• I think you need to check fuel filer and fuel supply - when was it last changed?
    – Solar Mike
    Commented Jan 18, 2017 at 20:23

3 Answers 3


I am assuming no check engine light? Strange to have this mix of issues and not throwing diag codes - you'd get a misfire code for instance if you had a weak coil pack. Based on this intermittent issue I'm thinking it's possible you have bad gas ... I'd try topping up with premium. Fuel filter is in the gas tank and really more of a grit filter; I'd highly doubt that's it.

Edit: also I'm assuming you've checked the oil level and it's topped off? I have basically the same engine in 3 cars I maintain (Mazda5, Mazda3, Ford Focus) and it's solid and reliable. Main known issue is passenger side motor mounts failing. All well over 100k mi. And they all started without issue besides a slow crank when it was 0F degrees for a week in Chicago recently.

  • It hasn't been that long since my last oil change, but it actually was a little low (low enough to start keeping a closer eye on it). I topped it up but it didn't seem to make a difference. I did fill up from 1/4 tank with premium yesterday, I'll let you know if it's any better over the next couple of days.
    – Dan A.
    Commented Jan 20, 2017 at 18:06
  • 1
    This was totally it. After filling with premium I have had zero problems starting. On the one hand, I'm relieved that it was an easy fix. On the other... I'm disappointed it wasn't something more interesting...
    – Dan A.
    Commented Jan 22, 2017 at 23:10
  • Didn't really follow up in a timely manner... but about 3 days after posting this comment (around Jan 25) the problem came back. Unfortunately this wasn't it, but I did eventually find the culprit. See the answer I just posted.
    – Dan A.
    Commented Mar 29, 2017 at 3:49

It sounds to me like you have a sticky injector or four. Once it warms a bit (which happens very quickly on the injectors) it will respond properly and start spraying when asked. Difficult to test at home. Try running some SeaFoam through the tank. And if you are really super cool run it through the intke manifold as well.

  • I actually have a can of SeaFoam lying around at home that I bought a while back but never used. Even though it's running fine now, I might use it anyway just because. There aren't a lot of instructions on the can, although I've seen a lot of different ways to use it on YouTube. Got any tips or a link to a method you agree with?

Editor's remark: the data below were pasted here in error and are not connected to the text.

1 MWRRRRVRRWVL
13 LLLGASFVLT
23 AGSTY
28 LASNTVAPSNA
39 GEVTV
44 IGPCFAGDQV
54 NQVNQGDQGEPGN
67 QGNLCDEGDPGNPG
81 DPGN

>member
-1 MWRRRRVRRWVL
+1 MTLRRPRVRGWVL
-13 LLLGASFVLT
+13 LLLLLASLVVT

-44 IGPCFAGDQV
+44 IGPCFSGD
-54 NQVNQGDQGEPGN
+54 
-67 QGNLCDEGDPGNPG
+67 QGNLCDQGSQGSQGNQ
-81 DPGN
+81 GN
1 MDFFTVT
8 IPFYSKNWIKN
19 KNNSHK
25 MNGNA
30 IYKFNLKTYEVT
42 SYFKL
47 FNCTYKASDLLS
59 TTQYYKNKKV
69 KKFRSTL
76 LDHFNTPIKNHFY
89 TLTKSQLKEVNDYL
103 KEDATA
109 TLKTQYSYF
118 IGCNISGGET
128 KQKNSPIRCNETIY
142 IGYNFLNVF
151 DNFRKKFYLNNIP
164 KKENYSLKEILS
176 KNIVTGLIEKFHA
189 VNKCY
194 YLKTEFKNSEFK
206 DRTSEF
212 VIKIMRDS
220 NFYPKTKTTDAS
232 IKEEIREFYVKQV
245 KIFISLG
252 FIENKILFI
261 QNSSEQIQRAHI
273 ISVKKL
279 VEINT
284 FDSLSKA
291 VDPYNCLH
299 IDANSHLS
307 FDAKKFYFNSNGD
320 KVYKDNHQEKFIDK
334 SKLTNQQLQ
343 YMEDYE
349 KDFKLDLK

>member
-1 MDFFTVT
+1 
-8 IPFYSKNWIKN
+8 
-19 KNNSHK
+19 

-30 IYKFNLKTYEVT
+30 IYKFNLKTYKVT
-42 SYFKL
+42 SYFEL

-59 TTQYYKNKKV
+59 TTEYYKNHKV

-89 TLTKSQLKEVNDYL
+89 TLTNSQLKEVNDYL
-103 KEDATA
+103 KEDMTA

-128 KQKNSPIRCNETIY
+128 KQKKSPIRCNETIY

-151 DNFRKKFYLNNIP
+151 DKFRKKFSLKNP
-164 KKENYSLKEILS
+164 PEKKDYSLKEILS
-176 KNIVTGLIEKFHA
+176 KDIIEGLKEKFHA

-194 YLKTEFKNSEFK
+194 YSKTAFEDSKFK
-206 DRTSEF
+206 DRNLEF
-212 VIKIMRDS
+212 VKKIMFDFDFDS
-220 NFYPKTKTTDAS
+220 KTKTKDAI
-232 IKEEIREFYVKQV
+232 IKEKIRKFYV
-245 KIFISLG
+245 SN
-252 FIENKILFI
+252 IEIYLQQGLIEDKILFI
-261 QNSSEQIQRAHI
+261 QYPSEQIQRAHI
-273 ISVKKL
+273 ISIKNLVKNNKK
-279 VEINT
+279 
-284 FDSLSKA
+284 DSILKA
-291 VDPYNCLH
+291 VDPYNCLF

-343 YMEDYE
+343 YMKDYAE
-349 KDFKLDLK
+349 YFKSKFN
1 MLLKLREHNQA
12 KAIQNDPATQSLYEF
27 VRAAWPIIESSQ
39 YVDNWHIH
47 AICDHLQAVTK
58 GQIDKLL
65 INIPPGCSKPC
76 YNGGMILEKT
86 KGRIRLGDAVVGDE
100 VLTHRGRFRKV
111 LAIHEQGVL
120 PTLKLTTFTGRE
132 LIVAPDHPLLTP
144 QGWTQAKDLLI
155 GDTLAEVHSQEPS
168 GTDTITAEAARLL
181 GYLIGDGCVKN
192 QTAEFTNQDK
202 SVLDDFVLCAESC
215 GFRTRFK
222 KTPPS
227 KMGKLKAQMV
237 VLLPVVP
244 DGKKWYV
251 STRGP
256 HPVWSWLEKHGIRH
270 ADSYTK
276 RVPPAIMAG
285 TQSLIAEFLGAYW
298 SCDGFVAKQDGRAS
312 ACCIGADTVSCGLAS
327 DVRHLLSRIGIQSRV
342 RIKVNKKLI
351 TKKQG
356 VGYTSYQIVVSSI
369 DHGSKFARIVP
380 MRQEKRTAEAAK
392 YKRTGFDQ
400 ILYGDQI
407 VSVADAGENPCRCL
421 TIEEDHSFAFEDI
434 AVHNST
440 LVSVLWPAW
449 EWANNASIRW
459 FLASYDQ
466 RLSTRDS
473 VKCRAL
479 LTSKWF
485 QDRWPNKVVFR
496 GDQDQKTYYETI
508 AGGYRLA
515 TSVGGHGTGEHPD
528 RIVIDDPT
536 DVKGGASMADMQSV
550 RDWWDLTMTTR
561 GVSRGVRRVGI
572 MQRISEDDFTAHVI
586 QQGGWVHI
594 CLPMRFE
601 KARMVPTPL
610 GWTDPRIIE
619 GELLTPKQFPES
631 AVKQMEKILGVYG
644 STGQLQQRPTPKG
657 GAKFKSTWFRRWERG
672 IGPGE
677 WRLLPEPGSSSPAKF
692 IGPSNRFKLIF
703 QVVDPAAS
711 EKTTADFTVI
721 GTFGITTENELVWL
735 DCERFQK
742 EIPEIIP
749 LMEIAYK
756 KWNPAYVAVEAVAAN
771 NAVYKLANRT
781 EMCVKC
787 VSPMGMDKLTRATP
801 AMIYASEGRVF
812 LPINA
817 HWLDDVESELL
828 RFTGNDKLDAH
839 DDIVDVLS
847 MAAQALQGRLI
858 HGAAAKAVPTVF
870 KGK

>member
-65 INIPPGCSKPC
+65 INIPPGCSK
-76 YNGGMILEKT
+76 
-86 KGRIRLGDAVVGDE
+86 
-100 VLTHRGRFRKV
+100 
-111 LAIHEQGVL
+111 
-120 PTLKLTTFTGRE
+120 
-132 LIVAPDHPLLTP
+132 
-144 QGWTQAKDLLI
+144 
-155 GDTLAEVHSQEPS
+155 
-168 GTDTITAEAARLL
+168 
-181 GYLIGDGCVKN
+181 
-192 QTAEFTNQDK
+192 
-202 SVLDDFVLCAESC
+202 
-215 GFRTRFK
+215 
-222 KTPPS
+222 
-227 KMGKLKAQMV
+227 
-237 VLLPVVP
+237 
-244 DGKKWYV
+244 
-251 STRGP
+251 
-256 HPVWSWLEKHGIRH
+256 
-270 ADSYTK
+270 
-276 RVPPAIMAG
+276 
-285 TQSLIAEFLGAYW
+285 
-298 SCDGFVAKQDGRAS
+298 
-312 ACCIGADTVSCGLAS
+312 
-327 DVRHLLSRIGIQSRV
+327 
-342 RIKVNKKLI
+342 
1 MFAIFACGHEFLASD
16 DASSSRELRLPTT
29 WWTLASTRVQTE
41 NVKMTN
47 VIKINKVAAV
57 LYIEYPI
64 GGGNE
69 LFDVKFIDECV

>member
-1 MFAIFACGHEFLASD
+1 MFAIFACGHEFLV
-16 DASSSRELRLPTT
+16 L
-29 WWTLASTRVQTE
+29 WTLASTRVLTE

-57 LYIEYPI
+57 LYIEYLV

– Dan A.
    Commented Jan 22, 2017 at 23:12
  • 1
    The easiest way to deal with the fuel injectors is to use in in your gas tank. Run you tank down to less than a quarter tank. Dump in the full can of SeaFoam and fill up the tank. Then drive. Running through the intake is a bit more complicated and very dependent on the exact model of car. I would join a mazda6 forum and get advice from the experts on your specific car.
    – enderw88
    Commented Jan 24, 2017 at 1:51

These are symptoms of a failing fuel pump.

After Neil's answer, I filled with premium and the problem seemed to go away for a few days. Soon after it was back with a vengeance and about a week after asking this question, the vehicle wouldn't start at all. It would crank but no amount of fiddling would get it to start.

The telltale sign for me was that I could no longer hear the fuel pump hum for a couple seconds after turning the key.

I had the vehicle towed to my house. I picked up a new fuel pump from the local O'Reilly to the tune of around $250 and replaced the old one. It started instantly and I have had zero problems in the two months since.

Moral of the story: Just because you can hear the fuel pump running when you turn the ignition, doesn't mean that the fuel pump is working well.